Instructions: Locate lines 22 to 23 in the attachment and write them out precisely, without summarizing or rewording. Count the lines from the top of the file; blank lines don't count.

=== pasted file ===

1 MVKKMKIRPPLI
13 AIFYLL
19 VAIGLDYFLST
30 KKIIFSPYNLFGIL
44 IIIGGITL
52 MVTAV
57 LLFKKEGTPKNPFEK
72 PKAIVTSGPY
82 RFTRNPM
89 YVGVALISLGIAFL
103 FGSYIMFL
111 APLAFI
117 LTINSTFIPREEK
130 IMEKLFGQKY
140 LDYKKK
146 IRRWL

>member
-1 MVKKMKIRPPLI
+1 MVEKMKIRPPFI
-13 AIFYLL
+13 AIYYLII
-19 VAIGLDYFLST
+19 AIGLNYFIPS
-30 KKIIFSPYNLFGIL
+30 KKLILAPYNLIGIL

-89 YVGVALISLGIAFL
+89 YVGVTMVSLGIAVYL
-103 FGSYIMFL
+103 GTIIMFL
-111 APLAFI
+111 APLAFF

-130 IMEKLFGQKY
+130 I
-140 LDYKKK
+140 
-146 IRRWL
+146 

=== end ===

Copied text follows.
-19 VAIGLDYFLST
+19 AIGLNYFIPS